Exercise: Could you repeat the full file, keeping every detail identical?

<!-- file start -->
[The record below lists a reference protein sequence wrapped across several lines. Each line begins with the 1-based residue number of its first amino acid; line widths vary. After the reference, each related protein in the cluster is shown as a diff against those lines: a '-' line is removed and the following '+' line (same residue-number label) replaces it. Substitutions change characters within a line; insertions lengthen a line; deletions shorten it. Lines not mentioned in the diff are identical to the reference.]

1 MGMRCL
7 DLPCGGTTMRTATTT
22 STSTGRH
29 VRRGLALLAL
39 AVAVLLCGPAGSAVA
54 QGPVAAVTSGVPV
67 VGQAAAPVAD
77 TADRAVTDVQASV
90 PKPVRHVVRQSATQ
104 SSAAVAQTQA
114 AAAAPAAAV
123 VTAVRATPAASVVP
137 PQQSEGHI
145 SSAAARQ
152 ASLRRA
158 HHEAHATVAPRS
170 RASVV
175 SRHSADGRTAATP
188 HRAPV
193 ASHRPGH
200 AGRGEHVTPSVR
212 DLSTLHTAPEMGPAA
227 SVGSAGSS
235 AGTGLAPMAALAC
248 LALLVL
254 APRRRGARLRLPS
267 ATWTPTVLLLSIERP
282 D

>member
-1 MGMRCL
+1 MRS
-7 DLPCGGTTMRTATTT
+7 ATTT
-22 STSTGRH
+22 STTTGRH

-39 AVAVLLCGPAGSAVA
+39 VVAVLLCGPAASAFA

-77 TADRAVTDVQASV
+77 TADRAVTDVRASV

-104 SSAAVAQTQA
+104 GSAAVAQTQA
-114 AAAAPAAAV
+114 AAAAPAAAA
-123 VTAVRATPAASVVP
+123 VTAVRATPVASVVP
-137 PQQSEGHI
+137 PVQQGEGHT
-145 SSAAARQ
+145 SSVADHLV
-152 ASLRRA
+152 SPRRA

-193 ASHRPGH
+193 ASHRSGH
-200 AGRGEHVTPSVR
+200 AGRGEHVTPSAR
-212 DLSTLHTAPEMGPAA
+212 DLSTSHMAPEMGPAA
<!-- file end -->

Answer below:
[The record below lists a reference protein sequence wrapped across several lines. Each line begins with the 1-based residue number of its first amino acid; line widths vary. After the reference, each related protein in the cluster is shown as a diff against those lines: a '-' line is removed and the following '+' line (same residue-number label) replaces it. Substitutions change characters within a line; insertions lengthen a line; deletions shorten it. Lines not mentioned in the diff are identical to the reference.]

1 MGMRCL
7 DLPCGGTTMRTATTT
22 STSTGRH
29 VRRGLALLAL
39 AVAVLLCGPAGSAVA
54 QGPVAAVTSGVPV
67 VGQAAAPVAD
77 TADRAVTDVQASV
90 PKPVRHVVRQSATQ
104 SSAAVAQTQA
114 AAAAPAAAV
123 VTAVRATPAASVVP
137 PQQSEGHI
145 SSAAARQ
152 ASLRRA
158 HHEAHATVAPRS
170 RASVV
175 SRHSADGRTAATP
188 HRAPV
193 ASHRPGH
200 AGRGEHVTPSVR
212 DLSTLHTAPEMGPAA
227 SVGSAGSS
235 AGTGLAPMAALAC
248 LALLVL
254 APRRRGARLRLPS
267 ATWTPTVLLLSIERP
282 D

>member
-1 MGMRCL
+1 MRS
-7 DLPCGGTTMRTATTT
+7 ATTT
-22 STSTGRH
+22 STTTGRH

-39 AVAVLLCGPAGSAVA
+39 VVAVLLCGPAASAFA

-77 TADRAVTDVQASV
+77 TADRAVTDVRASV

-104 SSAAVAQTQA
+104 GSAAVAQTQA
-114 AAAAPAAAV
+114 AAAAPAAAA
-123 VTAVRATPAASVVP
+123 VTAVRATPVASVVP
-137 PQQSEGHI
+137 PVQQGEGHT
-145 SSAAARQ
+145 SSVADHLV
-152 ASLRRA
+152 SPRRA

-193 ASHRPGH
+193 ASHRSGH
-200 AGRGEHVTPSVR
+200 AGRGEHVTPSAR
-212 DLSTLHTAPEMGPAA
+212 DLSTSHMAPEMGPAA